As the world slowly awakens to the concept that all wealth perhaps can’t be measured by digits in the bank, the global economic and political elite have been meeting to potentially form a “new Bretton Woods,” kick started by global guarantees of banking deposits, direct government investment in banks, and global rate cuts. Though the markets have so far reacted with glee (or short covering), pumping fiat money into the system with no biophysical linkage to the real economy has (at least) two major problems. First, it accelerates the growing gap between financial capital and real capital, and second, it tacitly acknowledges our current “ends” as acceptable, and that all forms of capital can and should continue to be directed towards the positional consumption of “stuff” that our culture currently advocates (perhaps via momentum alone). In crisis times such as these, our leaders would do well to recognize that the human economy is a subset of a larger, finite system, and is subject to the natural laws forthwith. Furthermore, a plethora of new economic, psycholgic, and neuroscience research also suggests that “more” does not equate with “better”…
Below the fold is a guest commentary explaining these themes written by my thesis co-advisor, Robert Costanza, director of the Gund Institute for Ecological Economics at the University of Vermont.
We now live in a world relatively full of humans and their built capital infrastructure. In this new context, we have to reconceptualize what the economy is and what it is for. We have to first remember that the goal of the economy is to sustainably improve human well-being and quality of life. We have to remember that material consumption and GDP are merely means to that end, not ends in themselves. We have to recognize, as both ancient wisdom and new psychological research tell us, that material consumption beyond real need can actually reduce our well-being. We have to better understand what really does contribute to sustainable human well-being, and recognize the substantial contributions of natural and social capital, which are now the limiting factors in many countries. We have to be able to distinguish between real poverty in terms of low quality of life, and merely low monetary income. Ultimately we have to create a new model of the economy and development that acknowledges this new full world context and vision.
This new model of development would be based clearly on the goal of sustainable human well-being. It would use measures of progress that clearly acknowledge this goal. It would acknowledge the importance of ecological sustainability, social fairness, and real economic efficiency. Ecological sustainability implies recognizing that natural and social capital are not infinitely substitutable for built and human capital, and that real biophysical limits exist to the expansion of the market economy.
Social fairness implies recognizing that the distribution of wealth is an important determinant of social capital and quality of life. The conventional model has bought into the assumption that the best way to improve welfare is through growth in marketed consumption as measured by GDP. This focus on growth has not improved overall societal welfare and explicit attention to distribution issues is sorely needed. As Robert Frank has argued in his latest book: Falling Behind: How Rising Inequality Harms the Middle Class, economic growth beyond a certain point sets up a “positional arms race” that changes the consumption context and forces everyone to consume too much of positional goods (like houses and cars) at the expense of non-marketed, non-positional goods and services from natural and social capital. Fore example, this drive to consume more positional goods leads people to reach beyond their means to purchase ever larger and more expensive houses, fueling the housing bubble. It also fuels increasing inequality of income which actually reduces overall societal well-being, not just for the poor, but across the income spectrum.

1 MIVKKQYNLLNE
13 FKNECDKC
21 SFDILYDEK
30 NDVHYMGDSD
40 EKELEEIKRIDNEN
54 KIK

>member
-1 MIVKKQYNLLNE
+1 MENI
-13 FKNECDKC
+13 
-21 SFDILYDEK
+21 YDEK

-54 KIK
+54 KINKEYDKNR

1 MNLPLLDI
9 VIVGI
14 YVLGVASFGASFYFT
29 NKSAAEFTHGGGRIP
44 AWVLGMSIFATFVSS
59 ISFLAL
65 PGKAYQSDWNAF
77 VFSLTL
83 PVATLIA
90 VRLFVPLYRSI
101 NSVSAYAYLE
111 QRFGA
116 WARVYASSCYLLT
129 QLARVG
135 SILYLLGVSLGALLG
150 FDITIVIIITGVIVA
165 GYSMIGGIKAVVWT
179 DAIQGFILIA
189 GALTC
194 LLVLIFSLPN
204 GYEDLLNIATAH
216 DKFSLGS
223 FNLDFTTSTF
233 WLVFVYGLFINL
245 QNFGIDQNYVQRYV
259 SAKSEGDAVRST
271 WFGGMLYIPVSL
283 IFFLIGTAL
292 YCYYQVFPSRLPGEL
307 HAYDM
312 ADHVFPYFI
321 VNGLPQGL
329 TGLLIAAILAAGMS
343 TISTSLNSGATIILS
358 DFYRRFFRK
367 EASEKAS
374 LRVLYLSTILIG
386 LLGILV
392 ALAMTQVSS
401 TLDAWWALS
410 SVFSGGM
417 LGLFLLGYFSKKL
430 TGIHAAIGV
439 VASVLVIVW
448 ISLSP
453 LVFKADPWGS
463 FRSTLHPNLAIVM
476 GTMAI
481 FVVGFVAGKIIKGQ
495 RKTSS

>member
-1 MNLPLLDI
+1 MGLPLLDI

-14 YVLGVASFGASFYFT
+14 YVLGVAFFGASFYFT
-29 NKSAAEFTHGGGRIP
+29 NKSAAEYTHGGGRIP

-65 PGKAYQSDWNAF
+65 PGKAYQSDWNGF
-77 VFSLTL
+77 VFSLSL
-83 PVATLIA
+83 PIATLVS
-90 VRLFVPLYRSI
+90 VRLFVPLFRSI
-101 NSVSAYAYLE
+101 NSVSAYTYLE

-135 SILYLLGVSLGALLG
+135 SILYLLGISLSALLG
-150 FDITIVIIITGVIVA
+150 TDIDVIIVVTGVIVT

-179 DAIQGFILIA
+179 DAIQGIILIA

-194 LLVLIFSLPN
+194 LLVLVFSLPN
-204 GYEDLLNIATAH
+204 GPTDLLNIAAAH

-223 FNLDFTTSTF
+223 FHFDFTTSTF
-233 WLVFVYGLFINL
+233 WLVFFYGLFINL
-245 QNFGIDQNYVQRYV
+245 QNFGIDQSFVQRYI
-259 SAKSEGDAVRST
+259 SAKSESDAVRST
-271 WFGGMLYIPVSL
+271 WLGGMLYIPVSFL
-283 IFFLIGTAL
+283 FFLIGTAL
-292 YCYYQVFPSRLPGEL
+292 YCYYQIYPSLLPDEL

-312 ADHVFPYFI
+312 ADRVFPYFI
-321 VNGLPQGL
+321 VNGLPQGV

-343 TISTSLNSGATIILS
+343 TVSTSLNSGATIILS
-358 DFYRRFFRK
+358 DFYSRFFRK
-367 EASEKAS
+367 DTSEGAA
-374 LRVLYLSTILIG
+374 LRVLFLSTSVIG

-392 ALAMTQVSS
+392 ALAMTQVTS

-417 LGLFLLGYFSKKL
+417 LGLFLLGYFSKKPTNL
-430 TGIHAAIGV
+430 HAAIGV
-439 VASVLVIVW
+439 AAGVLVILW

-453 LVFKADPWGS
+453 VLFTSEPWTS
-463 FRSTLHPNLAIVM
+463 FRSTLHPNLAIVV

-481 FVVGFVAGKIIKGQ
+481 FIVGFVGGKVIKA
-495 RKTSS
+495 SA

Real economic efficiency implies including all resources that affect sustainable human well-being in the allocation system, not just marketed goods and services. Our current market allocation system excludes most non-marketed natural and social capital assets and services that are huge contributors to human well-being. The current economic model ignores this and therefore does not achieve real economic efficiency. A new, sustainable ecological economic model would measure and include the contributions of natural and social capital and could better approximate real economic efficiency.
The new model would also acknowledge that a complex range of property rights regimes are necessary to adequately manage the full range of resources that contribute to human well-being. For example, most natural and social capital assets are public goods. Making them private property does not work well. On the other hand, leaving them as open access resources (with no property rights) does not work well either. What is needed is a third way to propertize these resources without privatizing them. Several new (and old) common property rights systems have been proposed to achieve this goal, including various forms of common property trusts.